Big-boat decline negates July increases

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yachtworld1The aggregate data of brokerage boat sales in the United States continued to tell two stories.

The total volume of sales increased 1 percent in July from the same month last year, according to reports submitted by YachtWorld.com member brokerages to their proprietary database, SoldBoats.com.

However, the total value of sales declined 30 percent, or $101.3 million, for the same period, from $338.2 million to $236.9 million.

The reasons for the seemingly contradictory data are easy to uncover when you examine the sales of different sizes of boats. Although the majority of transactions in the marketplace — those for boats under 46 feet — continued to grow slowly and at relatively stable prices, big-boat sales and sale prices declined. The bigger the boat, the greater the decline.

yachtworld3The sales volume for boats 46 to 55 feet was down 13 percent, from 153 to 133 boats. For boats 56 to 79 feet, sales dropped 25 percent, from 65 to 49. And for superyachts (80 feet and above), only four boats were reported sold in July, compared with 16 a year earlier. The total value of sales also declined steeply, ranging from 31 percent for 46- to 55-footers to 74 percent for superyachts.

By contrast, sales were up 3 percent among all boats under 46 feet, with the 26- to 35-foot category showing the biggest volume increase, with 1,280 boats sold, 5 percent more than in July 2011. The best gain in sales value was among the smallest boats — under 26 feet — a 5 percent increase. However, the sales value actually decreased for boats 26 to 35 feet (3 percent) and boats 36 to 45 feet (1 percent).

For the first seven months of this year, the number of boats sold was higher than 2011 by 4 percent, at 19,221, but the total value was down 10 percent on sales of $1.98 billion. The strongest size categories in terms of prices achieved were under 26 feet and between 56 and 79 feet. Although the latter was down by 16 boats in July, it was up 32 boats through seven months, with 458 boats sold, an 8 percent gain. The smallest boats, with 6,587 sold, were up 11 percent, from 5,928 in 2011.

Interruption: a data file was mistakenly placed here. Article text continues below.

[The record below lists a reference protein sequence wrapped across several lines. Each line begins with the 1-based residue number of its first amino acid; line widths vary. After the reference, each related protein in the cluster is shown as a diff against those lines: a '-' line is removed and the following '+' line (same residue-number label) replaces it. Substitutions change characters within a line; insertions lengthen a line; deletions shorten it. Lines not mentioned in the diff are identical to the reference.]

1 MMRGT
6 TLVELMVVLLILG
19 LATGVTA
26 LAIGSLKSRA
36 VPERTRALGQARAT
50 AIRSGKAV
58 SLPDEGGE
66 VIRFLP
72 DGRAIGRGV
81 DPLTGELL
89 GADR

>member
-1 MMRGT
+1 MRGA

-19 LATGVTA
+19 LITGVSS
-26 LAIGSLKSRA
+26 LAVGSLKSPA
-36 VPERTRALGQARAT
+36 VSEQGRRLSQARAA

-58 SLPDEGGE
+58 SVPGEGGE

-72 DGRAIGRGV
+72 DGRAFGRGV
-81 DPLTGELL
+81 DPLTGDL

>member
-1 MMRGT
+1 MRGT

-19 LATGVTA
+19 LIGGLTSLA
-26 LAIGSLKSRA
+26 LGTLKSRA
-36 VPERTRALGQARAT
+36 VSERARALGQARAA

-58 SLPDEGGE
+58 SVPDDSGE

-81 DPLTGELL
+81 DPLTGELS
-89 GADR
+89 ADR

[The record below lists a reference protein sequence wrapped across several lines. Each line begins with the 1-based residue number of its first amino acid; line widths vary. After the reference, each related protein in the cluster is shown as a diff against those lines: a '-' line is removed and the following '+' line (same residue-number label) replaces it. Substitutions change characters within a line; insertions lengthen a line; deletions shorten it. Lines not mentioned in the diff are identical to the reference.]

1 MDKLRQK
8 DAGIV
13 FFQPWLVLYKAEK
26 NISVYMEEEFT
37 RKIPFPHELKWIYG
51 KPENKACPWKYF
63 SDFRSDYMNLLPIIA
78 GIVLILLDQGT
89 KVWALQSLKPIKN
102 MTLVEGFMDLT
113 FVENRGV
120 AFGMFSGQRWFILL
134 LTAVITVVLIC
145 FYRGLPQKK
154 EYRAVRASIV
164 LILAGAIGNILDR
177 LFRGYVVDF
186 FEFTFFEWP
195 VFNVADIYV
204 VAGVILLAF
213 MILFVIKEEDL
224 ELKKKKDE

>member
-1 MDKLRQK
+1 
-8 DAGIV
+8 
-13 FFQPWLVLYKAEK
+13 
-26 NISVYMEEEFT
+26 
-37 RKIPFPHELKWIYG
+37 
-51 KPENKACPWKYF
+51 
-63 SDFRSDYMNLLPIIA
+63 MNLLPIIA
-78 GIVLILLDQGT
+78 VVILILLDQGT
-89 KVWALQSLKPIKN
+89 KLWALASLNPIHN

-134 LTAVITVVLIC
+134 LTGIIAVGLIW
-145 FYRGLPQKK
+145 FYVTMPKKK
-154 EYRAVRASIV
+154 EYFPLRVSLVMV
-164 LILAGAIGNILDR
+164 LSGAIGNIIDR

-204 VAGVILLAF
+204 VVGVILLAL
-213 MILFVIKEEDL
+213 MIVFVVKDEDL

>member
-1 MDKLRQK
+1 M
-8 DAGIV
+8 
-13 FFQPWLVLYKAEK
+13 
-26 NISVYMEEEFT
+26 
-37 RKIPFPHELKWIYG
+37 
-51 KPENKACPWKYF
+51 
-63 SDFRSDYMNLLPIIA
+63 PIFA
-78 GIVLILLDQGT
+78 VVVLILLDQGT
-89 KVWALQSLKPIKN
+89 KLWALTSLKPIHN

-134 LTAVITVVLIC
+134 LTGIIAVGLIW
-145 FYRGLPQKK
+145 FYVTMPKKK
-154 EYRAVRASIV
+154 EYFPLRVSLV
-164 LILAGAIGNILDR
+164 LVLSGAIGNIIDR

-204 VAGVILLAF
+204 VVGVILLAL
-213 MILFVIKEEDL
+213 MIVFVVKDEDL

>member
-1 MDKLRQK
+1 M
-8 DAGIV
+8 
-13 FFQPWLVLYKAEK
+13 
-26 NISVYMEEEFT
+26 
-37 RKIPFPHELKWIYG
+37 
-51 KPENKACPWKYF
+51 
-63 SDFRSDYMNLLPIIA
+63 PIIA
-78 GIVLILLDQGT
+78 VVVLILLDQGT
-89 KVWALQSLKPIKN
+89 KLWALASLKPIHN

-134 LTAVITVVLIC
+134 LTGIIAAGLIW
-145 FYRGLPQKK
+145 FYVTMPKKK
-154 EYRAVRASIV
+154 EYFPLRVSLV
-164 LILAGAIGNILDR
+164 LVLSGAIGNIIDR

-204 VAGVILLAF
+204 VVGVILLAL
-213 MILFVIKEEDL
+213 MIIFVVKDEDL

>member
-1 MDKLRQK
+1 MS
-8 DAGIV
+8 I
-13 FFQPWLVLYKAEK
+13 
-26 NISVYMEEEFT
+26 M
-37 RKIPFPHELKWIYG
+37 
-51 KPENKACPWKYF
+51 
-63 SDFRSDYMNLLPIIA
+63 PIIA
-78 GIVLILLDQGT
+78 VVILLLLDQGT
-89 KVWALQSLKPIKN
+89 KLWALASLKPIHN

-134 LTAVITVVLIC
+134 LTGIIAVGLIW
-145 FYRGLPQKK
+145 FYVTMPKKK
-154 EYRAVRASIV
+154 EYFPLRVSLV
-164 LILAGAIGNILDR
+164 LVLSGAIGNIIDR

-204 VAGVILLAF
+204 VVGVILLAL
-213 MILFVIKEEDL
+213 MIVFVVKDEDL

Boats under 26 feet were the only size through July to sell for a higher average price than they did the year before. Although volume was up 11 percent, the total value of sales was up 14 percent, raising the average price from about $20,000 to $20,500. Among boats 36 to 45 feet, the number of boats sold rose in step with the total value of the boats, 3 percent, so the average sale price remained consistent at about $132,000.

Superyacht pricing was the hardest hit so far in 2012; the 100 boats sold through July brought $358.5 million, compared with 113 boats fetching $571.2 million in 2011. But average prices also have fallen among boats 26 to 35 feet, 46 to 55 feet and 56 to 79 feet. n

John Burnham is the editorial director of Dominion Marine Media.

This article originally appeared in the September 2012 issue.

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